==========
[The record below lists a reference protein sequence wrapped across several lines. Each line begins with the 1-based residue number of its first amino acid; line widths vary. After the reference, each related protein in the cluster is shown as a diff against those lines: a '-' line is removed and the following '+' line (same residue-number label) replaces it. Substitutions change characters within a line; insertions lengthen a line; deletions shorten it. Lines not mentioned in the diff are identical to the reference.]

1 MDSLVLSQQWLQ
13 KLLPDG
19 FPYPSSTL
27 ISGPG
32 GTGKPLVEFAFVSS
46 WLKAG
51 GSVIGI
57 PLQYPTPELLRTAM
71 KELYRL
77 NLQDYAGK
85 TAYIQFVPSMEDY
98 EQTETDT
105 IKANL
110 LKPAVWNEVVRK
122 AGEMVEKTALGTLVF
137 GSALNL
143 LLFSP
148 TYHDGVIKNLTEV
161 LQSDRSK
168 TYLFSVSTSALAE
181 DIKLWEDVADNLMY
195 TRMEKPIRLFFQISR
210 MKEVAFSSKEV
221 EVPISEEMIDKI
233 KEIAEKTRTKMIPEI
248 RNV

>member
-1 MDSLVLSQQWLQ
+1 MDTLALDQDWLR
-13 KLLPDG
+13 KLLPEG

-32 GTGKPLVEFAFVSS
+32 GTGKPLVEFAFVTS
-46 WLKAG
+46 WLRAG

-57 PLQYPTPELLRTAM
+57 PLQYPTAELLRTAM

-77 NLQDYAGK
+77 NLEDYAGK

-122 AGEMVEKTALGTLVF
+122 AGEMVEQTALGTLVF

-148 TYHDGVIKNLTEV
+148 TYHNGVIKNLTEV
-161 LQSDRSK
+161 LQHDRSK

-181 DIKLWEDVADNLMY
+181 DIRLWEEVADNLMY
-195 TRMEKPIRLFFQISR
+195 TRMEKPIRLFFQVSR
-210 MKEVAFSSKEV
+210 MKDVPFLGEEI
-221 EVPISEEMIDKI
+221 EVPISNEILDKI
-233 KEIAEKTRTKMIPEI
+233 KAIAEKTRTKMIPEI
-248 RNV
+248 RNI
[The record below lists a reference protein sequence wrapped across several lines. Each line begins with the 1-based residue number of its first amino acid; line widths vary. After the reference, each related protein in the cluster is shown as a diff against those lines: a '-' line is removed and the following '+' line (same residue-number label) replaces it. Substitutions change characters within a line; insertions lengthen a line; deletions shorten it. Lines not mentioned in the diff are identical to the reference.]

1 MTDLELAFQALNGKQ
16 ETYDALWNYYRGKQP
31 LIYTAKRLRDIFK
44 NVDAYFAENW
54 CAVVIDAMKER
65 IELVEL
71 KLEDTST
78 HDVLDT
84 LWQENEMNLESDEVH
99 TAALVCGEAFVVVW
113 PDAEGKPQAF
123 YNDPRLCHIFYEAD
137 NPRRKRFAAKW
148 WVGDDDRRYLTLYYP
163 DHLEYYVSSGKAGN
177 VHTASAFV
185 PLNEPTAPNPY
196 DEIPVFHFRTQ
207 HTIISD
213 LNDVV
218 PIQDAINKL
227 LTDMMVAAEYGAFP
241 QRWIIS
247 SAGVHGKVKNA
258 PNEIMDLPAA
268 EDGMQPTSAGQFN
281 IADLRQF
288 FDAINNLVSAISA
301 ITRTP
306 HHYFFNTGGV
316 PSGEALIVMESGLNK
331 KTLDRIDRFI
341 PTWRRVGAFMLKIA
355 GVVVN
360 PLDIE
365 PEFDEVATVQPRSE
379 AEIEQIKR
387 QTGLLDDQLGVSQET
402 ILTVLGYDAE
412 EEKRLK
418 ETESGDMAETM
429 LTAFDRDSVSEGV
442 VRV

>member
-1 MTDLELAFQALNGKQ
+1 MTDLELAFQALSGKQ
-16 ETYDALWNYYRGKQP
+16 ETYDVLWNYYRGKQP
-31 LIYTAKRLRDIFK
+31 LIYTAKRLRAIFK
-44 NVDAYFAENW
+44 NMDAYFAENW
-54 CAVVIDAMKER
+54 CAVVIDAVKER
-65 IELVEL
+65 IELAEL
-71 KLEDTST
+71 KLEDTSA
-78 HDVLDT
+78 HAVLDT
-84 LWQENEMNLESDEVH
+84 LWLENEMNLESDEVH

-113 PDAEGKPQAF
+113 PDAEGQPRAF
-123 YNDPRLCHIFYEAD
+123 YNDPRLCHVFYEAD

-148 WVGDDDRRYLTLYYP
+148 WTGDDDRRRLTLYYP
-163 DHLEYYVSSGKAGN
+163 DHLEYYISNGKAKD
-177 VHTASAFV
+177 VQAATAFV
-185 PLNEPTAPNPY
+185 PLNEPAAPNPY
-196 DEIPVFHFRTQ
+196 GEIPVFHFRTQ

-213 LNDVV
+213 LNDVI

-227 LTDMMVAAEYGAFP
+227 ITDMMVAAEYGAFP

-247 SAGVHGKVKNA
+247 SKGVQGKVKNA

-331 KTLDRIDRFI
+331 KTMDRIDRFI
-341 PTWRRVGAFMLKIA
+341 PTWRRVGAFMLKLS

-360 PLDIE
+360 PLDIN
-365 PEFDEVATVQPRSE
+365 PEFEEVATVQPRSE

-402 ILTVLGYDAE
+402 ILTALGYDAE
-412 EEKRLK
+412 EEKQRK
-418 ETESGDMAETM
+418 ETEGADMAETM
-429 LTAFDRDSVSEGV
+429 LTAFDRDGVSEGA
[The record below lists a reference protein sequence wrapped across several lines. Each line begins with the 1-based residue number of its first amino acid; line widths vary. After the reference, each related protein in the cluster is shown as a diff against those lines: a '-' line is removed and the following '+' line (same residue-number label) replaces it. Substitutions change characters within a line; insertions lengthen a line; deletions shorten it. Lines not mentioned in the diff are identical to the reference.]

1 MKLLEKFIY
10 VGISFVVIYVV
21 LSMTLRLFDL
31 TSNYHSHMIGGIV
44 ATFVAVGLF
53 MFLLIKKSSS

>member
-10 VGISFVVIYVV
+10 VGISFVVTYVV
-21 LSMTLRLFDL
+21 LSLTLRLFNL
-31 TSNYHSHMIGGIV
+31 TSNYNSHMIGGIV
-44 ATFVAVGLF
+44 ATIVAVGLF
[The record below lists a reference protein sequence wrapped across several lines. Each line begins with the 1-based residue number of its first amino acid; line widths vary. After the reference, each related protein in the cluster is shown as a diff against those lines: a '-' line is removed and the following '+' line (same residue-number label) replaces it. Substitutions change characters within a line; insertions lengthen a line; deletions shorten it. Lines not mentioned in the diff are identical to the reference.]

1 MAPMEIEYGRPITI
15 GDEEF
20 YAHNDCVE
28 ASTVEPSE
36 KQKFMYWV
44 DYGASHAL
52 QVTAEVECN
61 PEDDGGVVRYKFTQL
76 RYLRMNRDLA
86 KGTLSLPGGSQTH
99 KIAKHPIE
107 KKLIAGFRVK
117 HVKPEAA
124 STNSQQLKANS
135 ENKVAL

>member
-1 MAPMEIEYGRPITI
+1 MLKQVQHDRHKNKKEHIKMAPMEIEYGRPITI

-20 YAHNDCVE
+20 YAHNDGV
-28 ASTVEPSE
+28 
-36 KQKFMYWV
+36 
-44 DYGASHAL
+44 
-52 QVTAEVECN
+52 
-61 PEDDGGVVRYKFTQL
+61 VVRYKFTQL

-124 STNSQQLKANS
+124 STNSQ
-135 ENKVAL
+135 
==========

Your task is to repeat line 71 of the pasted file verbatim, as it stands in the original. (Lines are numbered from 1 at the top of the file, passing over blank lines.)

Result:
123 YNDPRLCHIFYEAD